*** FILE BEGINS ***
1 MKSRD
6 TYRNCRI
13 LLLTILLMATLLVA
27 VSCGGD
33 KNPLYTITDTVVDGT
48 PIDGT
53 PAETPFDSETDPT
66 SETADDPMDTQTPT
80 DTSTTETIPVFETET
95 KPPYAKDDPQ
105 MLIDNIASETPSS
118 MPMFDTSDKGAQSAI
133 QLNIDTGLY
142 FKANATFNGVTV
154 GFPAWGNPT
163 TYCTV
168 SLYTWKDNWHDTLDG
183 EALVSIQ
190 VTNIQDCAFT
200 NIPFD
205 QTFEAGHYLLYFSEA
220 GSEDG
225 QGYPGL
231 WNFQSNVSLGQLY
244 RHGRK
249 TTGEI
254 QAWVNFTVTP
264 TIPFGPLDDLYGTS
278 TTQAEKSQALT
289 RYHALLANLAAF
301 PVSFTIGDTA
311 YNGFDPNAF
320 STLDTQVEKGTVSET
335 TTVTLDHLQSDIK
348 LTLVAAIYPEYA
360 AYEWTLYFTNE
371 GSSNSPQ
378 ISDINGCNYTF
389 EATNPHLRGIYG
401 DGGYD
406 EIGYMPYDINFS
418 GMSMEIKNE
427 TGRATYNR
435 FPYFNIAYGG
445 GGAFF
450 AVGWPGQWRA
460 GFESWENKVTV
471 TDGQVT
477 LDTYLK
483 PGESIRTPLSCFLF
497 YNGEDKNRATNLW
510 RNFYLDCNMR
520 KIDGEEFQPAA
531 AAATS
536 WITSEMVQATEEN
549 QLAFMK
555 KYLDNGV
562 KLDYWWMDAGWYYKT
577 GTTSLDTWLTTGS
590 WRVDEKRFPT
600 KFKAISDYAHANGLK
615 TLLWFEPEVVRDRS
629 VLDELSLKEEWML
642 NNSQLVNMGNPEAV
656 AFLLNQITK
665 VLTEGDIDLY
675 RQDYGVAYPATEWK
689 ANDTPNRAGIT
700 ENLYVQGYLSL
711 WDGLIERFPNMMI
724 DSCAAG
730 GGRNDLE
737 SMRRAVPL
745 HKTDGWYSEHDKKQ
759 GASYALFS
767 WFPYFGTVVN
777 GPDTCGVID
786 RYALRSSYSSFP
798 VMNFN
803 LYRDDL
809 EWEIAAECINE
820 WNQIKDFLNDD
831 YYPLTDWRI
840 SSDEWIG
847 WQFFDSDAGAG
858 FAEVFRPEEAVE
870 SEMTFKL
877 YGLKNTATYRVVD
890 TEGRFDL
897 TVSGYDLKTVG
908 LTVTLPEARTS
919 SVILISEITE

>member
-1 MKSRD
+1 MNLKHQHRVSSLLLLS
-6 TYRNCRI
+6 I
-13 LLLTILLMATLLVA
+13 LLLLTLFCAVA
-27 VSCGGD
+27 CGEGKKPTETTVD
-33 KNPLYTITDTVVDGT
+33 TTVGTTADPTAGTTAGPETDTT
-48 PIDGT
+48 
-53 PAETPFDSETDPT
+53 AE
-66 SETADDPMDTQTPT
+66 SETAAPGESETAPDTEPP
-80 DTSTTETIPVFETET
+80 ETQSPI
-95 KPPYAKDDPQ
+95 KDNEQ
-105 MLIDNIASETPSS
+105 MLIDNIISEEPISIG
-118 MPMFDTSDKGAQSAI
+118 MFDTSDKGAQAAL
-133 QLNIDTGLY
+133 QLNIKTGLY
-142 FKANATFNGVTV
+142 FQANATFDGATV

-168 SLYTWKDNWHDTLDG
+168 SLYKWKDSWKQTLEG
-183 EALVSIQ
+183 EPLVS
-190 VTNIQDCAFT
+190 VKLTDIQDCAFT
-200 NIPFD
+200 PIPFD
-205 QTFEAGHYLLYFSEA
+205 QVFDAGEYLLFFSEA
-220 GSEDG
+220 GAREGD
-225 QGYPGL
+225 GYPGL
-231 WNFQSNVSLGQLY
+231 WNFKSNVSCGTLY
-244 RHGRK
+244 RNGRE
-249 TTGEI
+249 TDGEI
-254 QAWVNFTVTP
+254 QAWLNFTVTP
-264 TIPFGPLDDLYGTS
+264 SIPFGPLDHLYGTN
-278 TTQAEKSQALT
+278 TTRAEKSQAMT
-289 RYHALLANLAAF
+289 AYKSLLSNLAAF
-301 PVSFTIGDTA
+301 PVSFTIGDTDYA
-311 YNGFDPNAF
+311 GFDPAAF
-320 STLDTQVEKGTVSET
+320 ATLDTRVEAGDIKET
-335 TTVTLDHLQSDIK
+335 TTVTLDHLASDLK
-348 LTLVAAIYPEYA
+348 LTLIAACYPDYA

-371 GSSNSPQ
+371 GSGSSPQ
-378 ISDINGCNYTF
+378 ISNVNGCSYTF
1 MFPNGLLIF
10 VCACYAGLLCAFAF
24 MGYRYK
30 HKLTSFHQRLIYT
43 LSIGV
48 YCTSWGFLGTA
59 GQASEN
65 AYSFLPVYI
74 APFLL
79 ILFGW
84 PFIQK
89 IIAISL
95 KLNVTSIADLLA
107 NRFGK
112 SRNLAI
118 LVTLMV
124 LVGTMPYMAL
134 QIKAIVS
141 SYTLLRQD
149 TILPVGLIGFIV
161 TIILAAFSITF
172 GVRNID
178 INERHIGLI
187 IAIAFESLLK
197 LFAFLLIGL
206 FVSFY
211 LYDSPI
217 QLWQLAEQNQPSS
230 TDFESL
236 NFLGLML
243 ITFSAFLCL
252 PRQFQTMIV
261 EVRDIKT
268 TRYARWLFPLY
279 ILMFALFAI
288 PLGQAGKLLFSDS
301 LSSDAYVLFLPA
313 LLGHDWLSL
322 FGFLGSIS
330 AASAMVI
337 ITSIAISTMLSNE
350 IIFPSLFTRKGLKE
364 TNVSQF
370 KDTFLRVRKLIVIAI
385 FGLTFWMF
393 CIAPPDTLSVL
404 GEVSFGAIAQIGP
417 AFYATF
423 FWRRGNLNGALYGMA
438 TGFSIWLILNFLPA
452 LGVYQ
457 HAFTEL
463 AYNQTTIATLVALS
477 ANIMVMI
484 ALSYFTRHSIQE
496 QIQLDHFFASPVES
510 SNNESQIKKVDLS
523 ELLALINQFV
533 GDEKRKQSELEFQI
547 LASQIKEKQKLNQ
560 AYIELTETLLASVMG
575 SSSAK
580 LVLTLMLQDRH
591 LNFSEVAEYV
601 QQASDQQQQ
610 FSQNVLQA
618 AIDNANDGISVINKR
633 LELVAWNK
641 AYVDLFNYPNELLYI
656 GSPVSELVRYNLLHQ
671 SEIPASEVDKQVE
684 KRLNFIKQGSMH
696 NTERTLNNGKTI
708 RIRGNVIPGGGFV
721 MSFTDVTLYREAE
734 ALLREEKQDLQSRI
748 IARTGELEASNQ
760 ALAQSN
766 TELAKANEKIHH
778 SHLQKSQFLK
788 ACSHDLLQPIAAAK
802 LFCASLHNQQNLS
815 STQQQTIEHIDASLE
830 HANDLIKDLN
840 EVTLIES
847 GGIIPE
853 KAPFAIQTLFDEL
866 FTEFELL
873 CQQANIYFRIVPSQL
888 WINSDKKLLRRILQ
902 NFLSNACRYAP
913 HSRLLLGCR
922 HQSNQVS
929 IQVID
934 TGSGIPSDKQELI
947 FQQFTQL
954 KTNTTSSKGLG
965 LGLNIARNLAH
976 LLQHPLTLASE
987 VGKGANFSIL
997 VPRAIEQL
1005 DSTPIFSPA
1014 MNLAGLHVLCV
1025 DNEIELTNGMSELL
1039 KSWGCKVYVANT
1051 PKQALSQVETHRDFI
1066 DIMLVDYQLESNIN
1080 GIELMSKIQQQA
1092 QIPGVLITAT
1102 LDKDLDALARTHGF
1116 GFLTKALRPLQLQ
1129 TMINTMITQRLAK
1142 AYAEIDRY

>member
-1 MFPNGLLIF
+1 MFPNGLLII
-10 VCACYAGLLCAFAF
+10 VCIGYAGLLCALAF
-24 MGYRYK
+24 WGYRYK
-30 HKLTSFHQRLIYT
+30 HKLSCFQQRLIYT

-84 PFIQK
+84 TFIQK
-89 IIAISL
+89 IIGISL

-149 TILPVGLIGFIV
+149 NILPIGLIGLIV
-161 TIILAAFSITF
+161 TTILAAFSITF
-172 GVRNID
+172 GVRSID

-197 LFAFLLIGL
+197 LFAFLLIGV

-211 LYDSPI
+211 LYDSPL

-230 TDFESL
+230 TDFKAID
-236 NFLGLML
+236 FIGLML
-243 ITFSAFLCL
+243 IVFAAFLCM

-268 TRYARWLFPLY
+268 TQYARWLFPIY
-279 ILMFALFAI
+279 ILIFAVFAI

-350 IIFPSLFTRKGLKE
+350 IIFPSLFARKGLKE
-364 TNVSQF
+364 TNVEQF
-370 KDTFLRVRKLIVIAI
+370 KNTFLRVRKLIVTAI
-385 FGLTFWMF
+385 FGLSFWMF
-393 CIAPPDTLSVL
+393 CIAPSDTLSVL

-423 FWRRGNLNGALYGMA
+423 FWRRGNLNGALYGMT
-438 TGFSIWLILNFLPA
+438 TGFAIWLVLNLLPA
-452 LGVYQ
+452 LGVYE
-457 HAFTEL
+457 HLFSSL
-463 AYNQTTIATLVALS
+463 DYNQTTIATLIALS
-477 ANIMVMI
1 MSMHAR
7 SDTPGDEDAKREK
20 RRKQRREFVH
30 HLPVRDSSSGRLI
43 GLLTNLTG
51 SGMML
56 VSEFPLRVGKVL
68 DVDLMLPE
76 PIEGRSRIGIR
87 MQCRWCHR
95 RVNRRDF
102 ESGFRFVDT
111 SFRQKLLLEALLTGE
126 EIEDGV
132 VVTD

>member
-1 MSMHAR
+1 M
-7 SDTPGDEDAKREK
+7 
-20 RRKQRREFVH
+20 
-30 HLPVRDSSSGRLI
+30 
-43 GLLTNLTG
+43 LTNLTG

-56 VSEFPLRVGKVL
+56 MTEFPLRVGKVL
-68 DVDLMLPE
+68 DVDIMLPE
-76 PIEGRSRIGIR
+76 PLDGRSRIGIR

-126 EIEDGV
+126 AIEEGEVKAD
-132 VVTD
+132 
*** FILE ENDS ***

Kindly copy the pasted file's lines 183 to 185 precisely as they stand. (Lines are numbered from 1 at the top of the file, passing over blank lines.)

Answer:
149 TILPVGLIGFIV
161 TIILAAFSITF
172 GVRNID